In Hungry Concierge, we travel the world to spot hotels that operate with their guests’ food and drink needs squarely in mind — hotels both big and small, that are located in neighborhoods rich with bar and restaurant options. Because there’s nothing worse than having your trip derailed by crummy room service. In this edition of Hungry Concierge, we bend the rules and take a trip to the country.
An escape from the hustle and bustle of a city to the quiet, beautiful woods of upstate New York is good for the mind, body and soul. For those who don’t have a weekend home, consider the gorgeous Spruceton Inn in West Kill, New York, a little town east of Woodstock and Hudson, about a two and a half hour drive from New York City.
Tucked away close to the end of what may be the longest dead end road in existence (it was about a 25-minute drive from the dead end sign to the inn), Spruceton Inn is a long bungalow with nine rooms and a bar. Marketing it as a “bed and bar,” innkeeper Casey Scieszka tells us that she originally wanted to open an inn in Morocco, where she had lived for some time. When she moved back to the States, she decided to bring her inn-opening idea with her, and Spruceton Inn was born. Scieszka runs the inn with her husband, Steven Weinberg. The pair lives in the house across the field from the inn.
The property is equipped with five fire pits and four grills with complimentary firewood available outside each room. Utensils and charcoal are available for borrowing and sale, respectively. Hungry? Burgers, vegan burgers, soup, eggs are available for purchase for your grilling and cooking needs. Ready-made sandwiches, soups, popcorn, cheeses, meat plates and more are available at the inn’s bar. Jerky, granola, trail mix and other treats are available for the area’s many daytime hikes.
Local cider and wine is also available at the bar, along with cocktails and beer. Anything with the Sugar Moon maple syrup (tapped right next door!) is highly recommended. While there is no official bartender, assistant innkeeper Brett Kozinn mans the bar. In the morning, complimentary Pop-Tarts and coffee are set up at the bar to ready you for the scenic drive you’re about to embark on. For passengers, a flask of bourbon is ready at your dispense.
Before Scieszka bought it, the property was owned by the Schwarzeneggers (yes, those Schwarzeneggers), and run as a bed and breakfast in the 1980s. Scieszka kept the place nearly as it was, only adding a few cosmetic changes.
Surrounded by mountains and expansive meadows, the inn itself is simple and picturesque. Hammocks and wooden swings hang from the many trees on the property. The quaint bar-slash-front desk feels more like your stylish friend’s well-kept home. If someone had commissioned Wes Anderson to design a storybook residence for hipster lumberjacks, this inn is probably what it would’ve looked like. On clear nights, the pinkish-blue sunset is so beautiful it could make anyone question his or her current permanent address.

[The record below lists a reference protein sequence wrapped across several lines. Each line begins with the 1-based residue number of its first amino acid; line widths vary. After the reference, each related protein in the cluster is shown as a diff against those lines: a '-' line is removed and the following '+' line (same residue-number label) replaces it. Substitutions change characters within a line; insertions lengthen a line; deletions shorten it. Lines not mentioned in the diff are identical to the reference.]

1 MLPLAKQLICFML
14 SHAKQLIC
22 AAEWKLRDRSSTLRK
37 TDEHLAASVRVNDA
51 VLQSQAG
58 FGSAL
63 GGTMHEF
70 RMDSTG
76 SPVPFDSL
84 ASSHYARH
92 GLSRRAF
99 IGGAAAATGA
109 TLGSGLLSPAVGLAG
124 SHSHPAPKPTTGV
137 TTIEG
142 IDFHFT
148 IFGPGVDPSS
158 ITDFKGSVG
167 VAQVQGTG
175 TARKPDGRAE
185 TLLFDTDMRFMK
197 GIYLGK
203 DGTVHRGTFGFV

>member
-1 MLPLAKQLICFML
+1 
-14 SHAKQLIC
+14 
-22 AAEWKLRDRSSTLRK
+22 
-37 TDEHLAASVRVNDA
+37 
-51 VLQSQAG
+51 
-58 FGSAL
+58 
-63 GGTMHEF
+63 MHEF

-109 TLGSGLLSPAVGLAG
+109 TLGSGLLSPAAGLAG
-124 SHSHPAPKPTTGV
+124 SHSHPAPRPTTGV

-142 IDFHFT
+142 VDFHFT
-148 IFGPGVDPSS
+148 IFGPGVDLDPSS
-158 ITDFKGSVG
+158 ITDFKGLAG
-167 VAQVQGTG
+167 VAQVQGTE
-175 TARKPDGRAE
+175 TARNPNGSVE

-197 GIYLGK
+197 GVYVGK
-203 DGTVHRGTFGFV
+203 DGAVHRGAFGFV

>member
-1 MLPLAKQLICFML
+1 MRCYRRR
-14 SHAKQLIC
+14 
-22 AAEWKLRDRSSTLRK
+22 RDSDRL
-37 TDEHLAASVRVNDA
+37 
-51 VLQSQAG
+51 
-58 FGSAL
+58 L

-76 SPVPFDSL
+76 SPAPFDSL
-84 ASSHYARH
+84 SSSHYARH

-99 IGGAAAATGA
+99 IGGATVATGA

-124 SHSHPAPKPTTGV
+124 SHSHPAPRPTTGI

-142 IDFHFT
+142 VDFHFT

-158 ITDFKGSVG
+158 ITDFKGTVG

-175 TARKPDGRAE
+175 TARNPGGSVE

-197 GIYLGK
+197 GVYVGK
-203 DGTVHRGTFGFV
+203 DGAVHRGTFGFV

Minimal and bright, the rooms are furnished with just the essentials. There’s a bed with white linens, a dining table or couch, a coat rack and a bathroom; yet it feels feel complete, warm and cozy. Of the nine rooms, six include a kitchenette equipped with a two-burner stove, mini-fridge, pots and pans, cooking and eating utensils, olive oil, salt, pepper, dishes and glassware. Standard rooms include a microwave, fridge, dishes, utensils, oil and salt and pepper. Each room looks out to the grassy (or snowy if you go in late March, as I did) field, which ends at a creek. With no television or Wi-Fi available, the outside world can’t lay a finger on you.
Drive 20 minutes south and you’ll find the famed Phoenicia Diner. While it does get busy, the waiting area is equipped with a bar and board games. The attractive menu boasts hearty breakfast and lunch options, from standard egg-and-bacon breakfasts to an extra-filling duck and grits skillet. Upgraded lunch specials like a CBLT (fried crab cake, bacon, lettuce and tomato on house-baked brioche) and fried chicken and waffle sandwiches are also instant eye-catchers.
About an hour southwest, Kingston is home to wine bars, farmers markets and thrift shops galore. Brunette Wine Bar looks like something that came out of a French garden fairy’s mind: delicate and pretty with a list of all-natural wines. Snack on burrata with fennel and celery and come back for the trout roe “nachos.”
For larger parties, the Peekamoose, 20 minutes southeast, offers a constantly rotating menu of generously portioned dishes. Next to the main dining room, the Tap Room offers a more casual feel with local beers and bar snacks like onion rings so large they might be mistaken for doughnuts. House-churned ice cream comes in six different rotating flavors.
Later in the spring, West Kill Brewing will open its doors just down the road from the inn.
2080 Spruceton Road, West Kill, NY 12492
Rates from $69